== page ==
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Everest (2007)

by on 2011/07/18

“About what you’d expect — big bunch of snow, nothing left to climb.”

* * *

Chest-beating politics are everywhere. Apparently they are even alive and well at the very top of the world.

Everest, the 2007 CBC-TV mini-series about the first Canadian expedition to successfully climb to the top of Mount Everest, gives us a glimpse into the excruciating complexity of human relationships, and one unassuming man’s triumph over both the elements and high-altitude snit fits.

This true story is Canadian right down to its permafrost. There are ‘Rock on’ salutes, flowing beer and backpacks filled with Kit Kat chocolate bars. There’s also the tell-tale poor self-esteem and other nations telling us we can’t do stuff.

Like I said, a very Canadian story.

The story follows Laurie Skreslet (Eric Johnson) a taciturn mountain climber who’s scored a license to climb “The Goddess” – Everest. Egged on by his best rock-climbing pal John Lauchlan (Jason Priestley), Laurie is man who knows when to draw the line and call it a day on the mountain.

John (Priestley) is, unfortunately, not that kind of man. After his friends fail to persuade him to quit climbing for the day, he falls to his death within the first few minutes of the film. WARNING: if you are a Priestley fan, this may not be your best investment.

After John’s death, Laurie and his friend Roger Marshall (John Pyper-Ferguson) resolve to climb Everest to honour their fallen friend. Unfortunately an expedition up the frozen, craggy peak of Everest doesn’t come cheap… so POM-Wonderful presents the Canadian Everest Expedition. No, wait, wait …in this case, it was Air Canada.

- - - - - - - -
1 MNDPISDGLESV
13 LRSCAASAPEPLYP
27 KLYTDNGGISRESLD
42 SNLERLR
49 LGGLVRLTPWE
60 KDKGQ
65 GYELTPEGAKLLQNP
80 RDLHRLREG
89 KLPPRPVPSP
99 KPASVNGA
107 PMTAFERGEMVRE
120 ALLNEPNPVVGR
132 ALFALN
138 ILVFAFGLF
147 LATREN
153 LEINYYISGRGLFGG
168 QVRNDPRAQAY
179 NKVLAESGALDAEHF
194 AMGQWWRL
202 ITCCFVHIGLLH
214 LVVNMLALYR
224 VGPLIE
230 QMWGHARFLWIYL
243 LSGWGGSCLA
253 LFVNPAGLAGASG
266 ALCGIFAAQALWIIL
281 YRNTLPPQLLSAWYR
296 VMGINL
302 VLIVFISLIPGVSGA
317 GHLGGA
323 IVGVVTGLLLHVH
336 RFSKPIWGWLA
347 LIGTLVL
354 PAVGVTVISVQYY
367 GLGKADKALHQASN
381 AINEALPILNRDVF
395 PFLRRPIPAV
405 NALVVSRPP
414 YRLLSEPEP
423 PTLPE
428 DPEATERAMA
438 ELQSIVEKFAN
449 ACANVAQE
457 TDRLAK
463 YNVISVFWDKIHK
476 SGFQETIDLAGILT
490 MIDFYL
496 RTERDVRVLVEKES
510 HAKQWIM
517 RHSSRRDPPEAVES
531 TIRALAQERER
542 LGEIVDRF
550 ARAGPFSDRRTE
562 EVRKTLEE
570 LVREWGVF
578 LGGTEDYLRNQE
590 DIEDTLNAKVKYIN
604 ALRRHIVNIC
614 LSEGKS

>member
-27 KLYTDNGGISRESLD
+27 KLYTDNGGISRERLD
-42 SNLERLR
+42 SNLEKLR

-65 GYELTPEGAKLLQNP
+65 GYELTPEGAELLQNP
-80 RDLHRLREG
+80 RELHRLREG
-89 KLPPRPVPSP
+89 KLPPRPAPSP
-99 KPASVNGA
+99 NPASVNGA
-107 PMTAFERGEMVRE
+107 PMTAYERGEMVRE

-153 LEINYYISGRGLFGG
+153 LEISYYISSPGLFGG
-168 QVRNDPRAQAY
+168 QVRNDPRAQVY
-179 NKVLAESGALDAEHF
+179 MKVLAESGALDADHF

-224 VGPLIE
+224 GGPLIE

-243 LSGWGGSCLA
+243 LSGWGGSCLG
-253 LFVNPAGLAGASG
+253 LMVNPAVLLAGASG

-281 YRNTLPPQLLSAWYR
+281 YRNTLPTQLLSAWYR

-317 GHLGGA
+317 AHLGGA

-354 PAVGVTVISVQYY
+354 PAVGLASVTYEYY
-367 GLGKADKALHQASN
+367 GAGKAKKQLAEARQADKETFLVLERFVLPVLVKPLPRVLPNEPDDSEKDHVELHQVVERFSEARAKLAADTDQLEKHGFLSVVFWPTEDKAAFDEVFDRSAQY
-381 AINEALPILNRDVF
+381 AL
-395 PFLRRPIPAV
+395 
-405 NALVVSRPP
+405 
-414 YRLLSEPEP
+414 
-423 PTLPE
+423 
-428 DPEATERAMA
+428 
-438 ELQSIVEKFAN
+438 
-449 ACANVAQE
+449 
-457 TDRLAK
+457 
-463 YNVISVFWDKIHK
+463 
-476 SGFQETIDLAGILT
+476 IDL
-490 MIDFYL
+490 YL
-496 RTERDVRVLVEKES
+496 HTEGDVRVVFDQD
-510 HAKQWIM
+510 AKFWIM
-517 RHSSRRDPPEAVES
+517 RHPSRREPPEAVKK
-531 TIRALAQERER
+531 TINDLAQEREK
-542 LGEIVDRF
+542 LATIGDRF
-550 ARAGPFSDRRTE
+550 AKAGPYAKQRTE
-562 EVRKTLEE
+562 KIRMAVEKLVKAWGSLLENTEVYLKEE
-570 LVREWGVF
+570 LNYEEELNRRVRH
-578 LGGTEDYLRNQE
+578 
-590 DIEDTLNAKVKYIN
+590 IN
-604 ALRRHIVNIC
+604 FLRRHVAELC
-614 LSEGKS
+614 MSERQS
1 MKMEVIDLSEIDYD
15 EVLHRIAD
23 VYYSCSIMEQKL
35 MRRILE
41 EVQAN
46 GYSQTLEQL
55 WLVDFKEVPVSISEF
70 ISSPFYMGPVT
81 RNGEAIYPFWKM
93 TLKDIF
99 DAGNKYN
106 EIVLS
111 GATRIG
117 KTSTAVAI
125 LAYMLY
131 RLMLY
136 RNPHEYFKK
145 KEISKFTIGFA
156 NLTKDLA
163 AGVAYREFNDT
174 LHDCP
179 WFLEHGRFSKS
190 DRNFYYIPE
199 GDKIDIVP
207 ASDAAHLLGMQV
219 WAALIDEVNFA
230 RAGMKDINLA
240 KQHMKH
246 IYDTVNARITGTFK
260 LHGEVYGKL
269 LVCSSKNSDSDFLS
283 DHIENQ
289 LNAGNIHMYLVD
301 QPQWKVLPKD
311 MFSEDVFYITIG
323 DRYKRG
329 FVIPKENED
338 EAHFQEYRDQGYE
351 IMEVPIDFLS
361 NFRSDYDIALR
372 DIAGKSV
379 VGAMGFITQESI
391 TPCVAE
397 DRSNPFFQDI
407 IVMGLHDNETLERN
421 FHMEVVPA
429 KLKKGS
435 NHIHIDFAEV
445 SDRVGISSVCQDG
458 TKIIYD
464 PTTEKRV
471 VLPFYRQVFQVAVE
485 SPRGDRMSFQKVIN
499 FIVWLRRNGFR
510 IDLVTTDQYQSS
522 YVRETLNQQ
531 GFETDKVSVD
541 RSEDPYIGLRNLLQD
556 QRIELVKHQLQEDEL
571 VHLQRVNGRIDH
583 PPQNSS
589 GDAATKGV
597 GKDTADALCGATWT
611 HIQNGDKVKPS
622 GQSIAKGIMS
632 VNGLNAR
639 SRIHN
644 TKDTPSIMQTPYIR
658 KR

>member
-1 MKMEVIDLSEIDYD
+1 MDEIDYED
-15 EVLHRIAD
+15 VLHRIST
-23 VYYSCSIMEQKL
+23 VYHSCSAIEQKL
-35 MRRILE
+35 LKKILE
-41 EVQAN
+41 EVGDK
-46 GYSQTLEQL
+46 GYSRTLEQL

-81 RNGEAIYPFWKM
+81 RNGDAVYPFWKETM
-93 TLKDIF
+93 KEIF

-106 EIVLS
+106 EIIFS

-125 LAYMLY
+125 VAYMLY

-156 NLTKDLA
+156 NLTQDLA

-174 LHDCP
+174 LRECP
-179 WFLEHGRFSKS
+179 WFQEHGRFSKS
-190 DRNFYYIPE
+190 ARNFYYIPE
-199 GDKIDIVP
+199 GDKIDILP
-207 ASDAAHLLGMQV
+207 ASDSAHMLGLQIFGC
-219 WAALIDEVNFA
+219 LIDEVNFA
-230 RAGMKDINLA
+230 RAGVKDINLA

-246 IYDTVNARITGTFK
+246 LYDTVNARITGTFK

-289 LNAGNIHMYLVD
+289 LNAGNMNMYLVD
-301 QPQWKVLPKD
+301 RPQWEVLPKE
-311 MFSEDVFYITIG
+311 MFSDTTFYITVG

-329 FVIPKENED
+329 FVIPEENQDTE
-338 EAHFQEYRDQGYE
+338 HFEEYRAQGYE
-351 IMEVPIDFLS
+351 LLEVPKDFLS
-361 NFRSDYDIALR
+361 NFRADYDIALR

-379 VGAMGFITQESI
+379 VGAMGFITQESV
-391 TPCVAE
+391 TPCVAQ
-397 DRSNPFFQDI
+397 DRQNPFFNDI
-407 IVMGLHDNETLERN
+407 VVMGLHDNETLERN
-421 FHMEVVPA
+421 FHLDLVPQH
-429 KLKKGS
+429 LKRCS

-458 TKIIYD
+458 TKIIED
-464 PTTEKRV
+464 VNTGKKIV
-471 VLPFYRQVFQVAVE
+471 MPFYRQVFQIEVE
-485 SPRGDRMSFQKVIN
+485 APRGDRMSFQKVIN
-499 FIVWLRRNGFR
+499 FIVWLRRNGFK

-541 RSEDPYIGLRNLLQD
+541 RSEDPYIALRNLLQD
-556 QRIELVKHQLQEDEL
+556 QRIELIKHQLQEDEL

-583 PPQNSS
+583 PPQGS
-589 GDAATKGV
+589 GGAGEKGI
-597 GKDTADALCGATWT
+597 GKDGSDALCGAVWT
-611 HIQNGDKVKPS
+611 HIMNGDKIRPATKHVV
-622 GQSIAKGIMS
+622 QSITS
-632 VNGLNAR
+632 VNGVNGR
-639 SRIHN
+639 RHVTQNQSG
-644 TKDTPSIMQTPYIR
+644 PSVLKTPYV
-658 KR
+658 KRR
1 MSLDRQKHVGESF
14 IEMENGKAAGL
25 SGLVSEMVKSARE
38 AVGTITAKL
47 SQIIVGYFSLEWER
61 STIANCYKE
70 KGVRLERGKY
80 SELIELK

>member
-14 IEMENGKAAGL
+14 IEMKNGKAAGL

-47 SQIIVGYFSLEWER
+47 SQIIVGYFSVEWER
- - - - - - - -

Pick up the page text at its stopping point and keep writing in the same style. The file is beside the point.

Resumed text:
Unfortunately for the sponsors, things don’t go sound-bite smooth for the Canadian crew. First of all, not a single one of the climbers seems to have been media trained. They tend to run off at the mouth in front of reporters when they aren’t gargling beer.

William Shatner (White Comanche) plays snarky journalist Norman Kelly, who leads a battalion of wags saying the Canadian team is too green and unprepared to survive the ravages of an Everest tour.

Unfortunately, Shatner’s character and the rest of the wags are just a teeny-tiny bit right, as the expedition is plagued by misfortune. One member of the Canadian crew and three Sherpas are killed on the way.

There’s also bickering, in-fighting and eventual mutiny when Alan Burgess (Ted Atherton), a veteran climber and survivor of several other failed expeditions joins the crew.

Misfortune aside, this story ends in triumph, Skreslet becomes the first Canadian to stand atop Everest. Eric Johnson doesn a solid job playing this Canadian legend, who seems to be just as charming in real life as his mini-series portrayal.

Everest is one of those mini-series you find you can’t stop watching. Riveting, made-for-TV entertaining, it also made me proud. I particularly liked Laurie’s moments with his Sherpa – the long-suffering guide lost his toes in a previous expedition up Everest.

Laurie offers the man a prized Kit Kat bar, and locks arms with him on the walk up to the top of the world to share the victory together.

Because we are all about fairness, eh?

Everest is Canadian down to the last Kit Kat.

* * *

Rated PG-13 for some intense adventure action, brief drug use and language

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